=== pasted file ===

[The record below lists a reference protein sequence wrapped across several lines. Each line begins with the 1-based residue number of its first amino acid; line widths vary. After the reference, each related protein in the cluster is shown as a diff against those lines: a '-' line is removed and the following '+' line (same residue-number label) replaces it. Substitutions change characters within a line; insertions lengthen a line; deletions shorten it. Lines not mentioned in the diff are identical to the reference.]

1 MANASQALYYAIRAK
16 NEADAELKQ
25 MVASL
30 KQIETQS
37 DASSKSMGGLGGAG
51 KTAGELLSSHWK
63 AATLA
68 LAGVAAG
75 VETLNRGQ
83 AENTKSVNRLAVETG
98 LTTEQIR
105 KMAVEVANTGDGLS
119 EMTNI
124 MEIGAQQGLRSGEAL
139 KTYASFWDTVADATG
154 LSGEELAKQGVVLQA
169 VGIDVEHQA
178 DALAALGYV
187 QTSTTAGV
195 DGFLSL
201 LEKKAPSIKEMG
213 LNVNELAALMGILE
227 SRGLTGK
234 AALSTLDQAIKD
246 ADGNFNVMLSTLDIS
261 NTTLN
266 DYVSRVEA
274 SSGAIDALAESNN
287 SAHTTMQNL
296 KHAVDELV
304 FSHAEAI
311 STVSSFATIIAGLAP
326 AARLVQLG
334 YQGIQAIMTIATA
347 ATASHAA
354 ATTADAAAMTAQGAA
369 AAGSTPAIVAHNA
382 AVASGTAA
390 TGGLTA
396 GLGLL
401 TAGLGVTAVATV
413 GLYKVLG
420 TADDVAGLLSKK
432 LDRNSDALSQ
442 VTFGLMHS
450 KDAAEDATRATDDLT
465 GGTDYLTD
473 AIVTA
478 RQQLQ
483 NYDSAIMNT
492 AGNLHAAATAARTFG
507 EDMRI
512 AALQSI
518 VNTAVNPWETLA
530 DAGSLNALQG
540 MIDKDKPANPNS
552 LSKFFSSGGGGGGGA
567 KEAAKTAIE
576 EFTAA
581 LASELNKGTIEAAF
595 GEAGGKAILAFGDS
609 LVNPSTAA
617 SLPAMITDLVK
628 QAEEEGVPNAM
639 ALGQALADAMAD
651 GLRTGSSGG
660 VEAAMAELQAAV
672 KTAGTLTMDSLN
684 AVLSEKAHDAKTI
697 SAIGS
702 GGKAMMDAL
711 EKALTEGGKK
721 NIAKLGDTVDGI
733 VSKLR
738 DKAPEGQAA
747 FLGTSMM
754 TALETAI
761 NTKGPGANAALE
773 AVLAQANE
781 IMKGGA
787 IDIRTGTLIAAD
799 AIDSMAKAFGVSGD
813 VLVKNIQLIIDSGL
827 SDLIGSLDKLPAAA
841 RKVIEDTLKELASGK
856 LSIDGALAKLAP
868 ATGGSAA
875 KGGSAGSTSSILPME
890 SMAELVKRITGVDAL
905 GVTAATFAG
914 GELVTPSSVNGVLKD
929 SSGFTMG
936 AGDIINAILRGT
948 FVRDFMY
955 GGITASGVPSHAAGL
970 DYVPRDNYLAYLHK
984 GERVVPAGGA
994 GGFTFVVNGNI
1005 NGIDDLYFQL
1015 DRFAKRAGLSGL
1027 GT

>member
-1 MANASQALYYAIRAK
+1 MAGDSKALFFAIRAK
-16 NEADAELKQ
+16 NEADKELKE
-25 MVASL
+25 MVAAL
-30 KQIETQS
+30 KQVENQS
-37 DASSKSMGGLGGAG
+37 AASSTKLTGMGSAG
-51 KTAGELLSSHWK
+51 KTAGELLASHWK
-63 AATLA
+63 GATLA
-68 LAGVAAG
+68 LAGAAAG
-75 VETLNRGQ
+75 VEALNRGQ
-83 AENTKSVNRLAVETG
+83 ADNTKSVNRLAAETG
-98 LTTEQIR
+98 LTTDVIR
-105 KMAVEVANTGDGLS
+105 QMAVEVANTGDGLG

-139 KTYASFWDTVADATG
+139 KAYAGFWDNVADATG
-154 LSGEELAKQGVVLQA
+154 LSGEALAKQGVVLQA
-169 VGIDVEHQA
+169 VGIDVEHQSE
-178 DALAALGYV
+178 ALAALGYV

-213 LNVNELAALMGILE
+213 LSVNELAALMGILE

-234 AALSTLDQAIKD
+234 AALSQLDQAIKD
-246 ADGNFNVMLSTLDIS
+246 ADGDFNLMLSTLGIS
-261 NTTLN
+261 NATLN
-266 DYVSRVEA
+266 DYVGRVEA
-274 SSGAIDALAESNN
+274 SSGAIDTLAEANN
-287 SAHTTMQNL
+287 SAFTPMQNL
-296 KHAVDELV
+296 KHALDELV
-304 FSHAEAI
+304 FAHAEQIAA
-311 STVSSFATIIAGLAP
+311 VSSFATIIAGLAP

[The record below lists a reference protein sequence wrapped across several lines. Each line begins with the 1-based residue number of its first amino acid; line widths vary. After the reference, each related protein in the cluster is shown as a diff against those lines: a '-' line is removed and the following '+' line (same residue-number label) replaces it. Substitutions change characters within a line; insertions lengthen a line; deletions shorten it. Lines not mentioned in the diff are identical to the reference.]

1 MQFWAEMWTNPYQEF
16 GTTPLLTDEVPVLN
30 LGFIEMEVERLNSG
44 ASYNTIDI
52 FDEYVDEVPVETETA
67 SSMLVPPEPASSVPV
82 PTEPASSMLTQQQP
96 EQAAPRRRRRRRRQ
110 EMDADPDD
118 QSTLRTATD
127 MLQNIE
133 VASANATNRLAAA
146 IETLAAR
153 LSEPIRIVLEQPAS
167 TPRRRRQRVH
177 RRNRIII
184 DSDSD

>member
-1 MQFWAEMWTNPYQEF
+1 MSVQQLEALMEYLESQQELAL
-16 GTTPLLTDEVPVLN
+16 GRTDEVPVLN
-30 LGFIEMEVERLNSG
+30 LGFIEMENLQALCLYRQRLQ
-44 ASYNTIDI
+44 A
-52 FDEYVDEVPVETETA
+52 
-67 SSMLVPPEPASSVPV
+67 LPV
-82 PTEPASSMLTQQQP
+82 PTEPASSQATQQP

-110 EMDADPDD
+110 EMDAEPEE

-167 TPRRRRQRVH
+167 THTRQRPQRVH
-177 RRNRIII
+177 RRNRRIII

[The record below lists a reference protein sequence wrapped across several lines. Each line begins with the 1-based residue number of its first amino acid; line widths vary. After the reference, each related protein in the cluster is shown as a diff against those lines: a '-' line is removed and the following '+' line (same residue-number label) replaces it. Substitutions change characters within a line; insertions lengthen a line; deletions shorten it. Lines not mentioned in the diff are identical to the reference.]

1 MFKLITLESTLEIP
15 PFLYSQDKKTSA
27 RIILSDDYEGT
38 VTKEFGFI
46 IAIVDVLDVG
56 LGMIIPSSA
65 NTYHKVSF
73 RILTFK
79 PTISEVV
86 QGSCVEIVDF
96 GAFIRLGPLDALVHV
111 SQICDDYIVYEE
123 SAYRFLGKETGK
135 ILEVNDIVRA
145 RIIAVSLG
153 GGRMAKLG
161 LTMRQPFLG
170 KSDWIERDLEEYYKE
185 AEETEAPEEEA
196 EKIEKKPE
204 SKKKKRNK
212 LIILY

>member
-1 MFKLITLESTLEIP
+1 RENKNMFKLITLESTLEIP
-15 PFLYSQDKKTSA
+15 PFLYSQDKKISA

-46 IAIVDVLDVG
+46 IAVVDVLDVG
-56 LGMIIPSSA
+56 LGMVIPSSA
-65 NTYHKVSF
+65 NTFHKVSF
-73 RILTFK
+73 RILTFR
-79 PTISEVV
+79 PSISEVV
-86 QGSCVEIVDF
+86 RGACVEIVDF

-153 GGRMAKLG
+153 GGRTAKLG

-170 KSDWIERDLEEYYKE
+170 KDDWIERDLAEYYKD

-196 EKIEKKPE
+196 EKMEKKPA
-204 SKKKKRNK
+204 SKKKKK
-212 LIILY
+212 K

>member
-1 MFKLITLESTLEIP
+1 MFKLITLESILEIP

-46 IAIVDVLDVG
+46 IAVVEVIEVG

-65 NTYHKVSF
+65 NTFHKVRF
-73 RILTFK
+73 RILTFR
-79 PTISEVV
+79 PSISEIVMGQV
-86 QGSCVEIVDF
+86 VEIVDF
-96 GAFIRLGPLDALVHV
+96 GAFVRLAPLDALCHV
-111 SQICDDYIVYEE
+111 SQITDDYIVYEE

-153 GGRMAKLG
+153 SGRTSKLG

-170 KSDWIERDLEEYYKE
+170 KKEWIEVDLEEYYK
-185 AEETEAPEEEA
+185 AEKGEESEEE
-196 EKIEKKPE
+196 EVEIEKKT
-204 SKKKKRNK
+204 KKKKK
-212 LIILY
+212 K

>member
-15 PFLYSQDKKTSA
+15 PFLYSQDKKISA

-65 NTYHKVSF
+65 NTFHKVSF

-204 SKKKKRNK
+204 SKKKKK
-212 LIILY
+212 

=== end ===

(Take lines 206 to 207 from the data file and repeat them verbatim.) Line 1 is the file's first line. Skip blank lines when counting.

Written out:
96 GAFIRLGPLDALVHV
111 SQICDDYIVYEE